The Next Battle - I know the health care fight is not over. TPM has had a couple of posts on how "moderate" Republicans are getting knifed by the actions of the White House ...
12 hours ago
01. Even Koko the Gorilla loved him
02. He Made Thieves Think Twice
03. He Watched His Figure to the Pound!
04. He Saved Both Public Television and the VCR
05. He Might Have Been the Most Tolerant American Ever
Mister Rogers seems to have been almost exactly the same off-screen as he was onscreen. As an ordained Presbyterian minister, and a man of tremendous faith, Mister Rogers preached tolerance first. Whenever he was asked to castigate non-Christians or gays for their differing beliefs, he would instead face them and say, with sincerity, “God loves you just the way you are.” Often this provoked ire from fundamentalists.
06. He Was Genuinely Curious about Others
07. He was Color-blind
08. He Could Make a Subway Car full of Strangers Sing
09. He got into TV because he hated TV.
10. He was an Ivy League Dropout.
11. He composed all the songs on the show...
12. He was a perfectionist, and disliked ad libbing.
13. Michael Keaton got his start on the show...
14. Several characters on the show are named for his family.
15. The sweaters.
Mother’s Day: 5 Things Worth Knowing
by David K. Israel - May 8, 2008 - 4:49 PM
1. Mother of the Pharaohs
As with many of our calendar-specific events and customs, some of the earliest records of a society honoring a mother can be traced back to the ancient Egyptians, who held an annual festival for the goddess Isis, sometimes referred to as the Mother of the Pharaohs.
Given the following list of a.k.a.’s, it’s no wonder she had her own day of celebration (top this moms!): Queen of Heaven, Mother of the Gods, The One Who is All, Lady of Green Crops, The Brilliant One in the Sky, Star of the Sea, Great Lady of Magic, Mistress of the House of Life, She Who Knows How To Make Right Use of the Heart, Light-Giver of Heaven, Lady of the Words of Power, and She Who Dominates the Remote (okay, okay, but she probably WOULD have, had there been remote control domination issues at the time).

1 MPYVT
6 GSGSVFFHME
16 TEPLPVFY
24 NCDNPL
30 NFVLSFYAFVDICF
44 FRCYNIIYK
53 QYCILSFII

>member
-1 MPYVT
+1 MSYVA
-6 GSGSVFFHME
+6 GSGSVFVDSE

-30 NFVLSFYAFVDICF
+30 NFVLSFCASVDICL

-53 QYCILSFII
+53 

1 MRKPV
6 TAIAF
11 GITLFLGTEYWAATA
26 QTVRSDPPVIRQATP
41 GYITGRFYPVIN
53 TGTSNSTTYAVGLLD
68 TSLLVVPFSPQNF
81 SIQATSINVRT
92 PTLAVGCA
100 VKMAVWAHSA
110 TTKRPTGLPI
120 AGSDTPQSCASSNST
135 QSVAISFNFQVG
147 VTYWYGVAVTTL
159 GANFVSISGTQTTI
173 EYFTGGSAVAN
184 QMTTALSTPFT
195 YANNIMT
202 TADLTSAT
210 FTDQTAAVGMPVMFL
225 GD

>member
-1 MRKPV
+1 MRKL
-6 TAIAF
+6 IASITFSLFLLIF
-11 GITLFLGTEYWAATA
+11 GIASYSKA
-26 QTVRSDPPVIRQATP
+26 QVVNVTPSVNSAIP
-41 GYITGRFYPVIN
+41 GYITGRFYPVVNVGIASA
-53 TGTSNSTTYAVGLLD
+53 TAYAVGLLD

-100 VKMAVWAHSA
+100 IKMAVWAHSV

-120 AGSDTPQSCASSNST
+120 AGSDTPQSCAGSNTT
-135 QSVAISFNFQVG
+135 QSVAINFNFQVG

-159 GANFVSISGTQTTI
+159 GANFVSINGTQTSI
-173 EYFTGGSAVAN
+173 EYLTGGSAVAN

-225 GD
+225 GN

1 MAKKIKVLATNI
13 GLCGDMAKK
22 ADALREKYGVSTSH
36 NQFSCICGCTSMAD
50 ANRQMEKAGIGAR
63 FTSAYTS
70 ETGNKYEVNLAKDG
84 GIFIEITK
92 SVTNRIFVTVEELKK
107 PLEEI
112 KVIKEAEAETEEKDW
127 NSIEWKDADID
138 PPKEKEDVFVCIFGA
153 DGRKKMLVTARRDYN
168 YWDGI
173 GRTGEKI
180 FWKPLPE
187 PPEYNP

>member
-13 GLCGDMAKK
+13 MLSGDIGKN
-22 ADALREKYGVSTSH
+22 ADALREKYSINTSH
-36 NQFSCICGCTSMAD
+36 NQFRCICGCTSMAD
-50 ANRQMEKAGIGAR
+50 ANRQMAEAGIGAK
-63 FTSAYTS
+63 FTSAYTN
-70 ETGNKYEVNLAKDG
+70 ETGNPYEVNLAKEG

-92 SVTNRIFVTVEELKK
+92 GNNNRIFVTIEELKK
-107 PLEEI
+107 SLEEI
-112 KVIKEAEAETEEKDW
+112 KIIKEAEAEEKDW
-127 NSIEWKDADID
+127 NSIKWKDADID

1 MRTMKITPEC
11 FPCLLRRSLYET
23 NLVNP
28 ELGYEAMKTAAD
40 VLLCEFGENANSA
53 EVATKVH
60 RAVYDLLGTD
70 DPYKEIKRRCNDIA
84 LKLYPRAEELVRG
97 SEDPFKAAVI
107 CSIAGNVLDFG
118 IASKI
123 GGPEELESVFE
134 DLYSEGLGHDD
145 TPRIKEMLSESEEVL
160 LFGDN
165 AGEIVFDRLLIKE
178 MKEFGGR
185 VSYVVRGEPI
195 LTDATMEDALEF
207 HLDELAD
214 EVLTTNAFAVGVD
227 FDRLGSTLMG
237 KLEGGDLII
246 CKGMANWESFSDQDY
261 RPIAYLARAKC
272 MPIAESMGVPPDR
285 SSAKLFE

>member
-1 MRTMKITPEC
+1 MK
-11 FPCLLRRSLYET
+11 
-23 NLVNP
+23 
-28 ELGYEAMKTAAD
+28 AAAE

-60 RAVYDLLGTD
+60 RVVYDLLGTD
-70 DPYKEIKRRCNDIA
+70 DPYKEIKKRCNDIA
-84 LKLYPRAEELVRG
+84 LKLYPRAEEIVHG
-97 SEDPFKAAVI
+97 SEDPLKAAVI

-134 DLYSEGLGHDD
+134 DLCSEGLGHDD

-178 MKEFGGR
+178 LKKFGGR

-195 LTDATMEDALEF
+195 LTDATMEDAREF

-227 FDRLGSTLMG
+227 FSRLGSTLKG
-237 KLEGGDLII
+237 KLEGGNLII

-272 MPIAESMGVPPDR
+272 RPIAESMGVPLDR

2. Magna Mater
Of course, the Greeks and Romans had to have something like an Isis day, too. In Greece, there was a special day to celebrate the annual spring festival, in honor of Rhea, the Mother of Zeus, a.k.a., “The mother of the Gods.” The Roman’s (and some Greeks) called her Cybele, or Magna Mater. According to a few sources, male Magna Mater wannabees would castrate themselves, don women’s clothing and assume female identities. (Do we know any modern-day mom’s who’ve had the same effect on men?)
3. The Mother of all Churches
As Christianity spread through Europe, it became fashionable to honor the church in which one was baptized. People would honor their “mother church” with flowers on the fourth Sunday of Lent in honor of the Virgin Mary, mother of Christ. Then, in England, in the 1600s, a decree took hold, widening the celebration to include actual mothers, and voila, we have the birth of “Mothering Sunday,” as it was called. Christians were also allowed to eat on this Lenten Sunday, which meant a one-day break from the 40 day pre-Easter fast. In addition to flowers, it was a time for families to travel in order to be together, much like our present-day Mother’s Day.
4. The Hymn for Womyn
What do Mother’s Day and “The Battle Hymn of the Republic” have in common? Julia Ward Howe, of course. It was her eyes that saw much more than the glory of the coming of the Lord. In 1870, 12 years after penning the infamous lyric, she wrote a Mother’s Day Proclamation that said:
Arise, then, women of this day!
Arise all women who have hearts…
We women of one country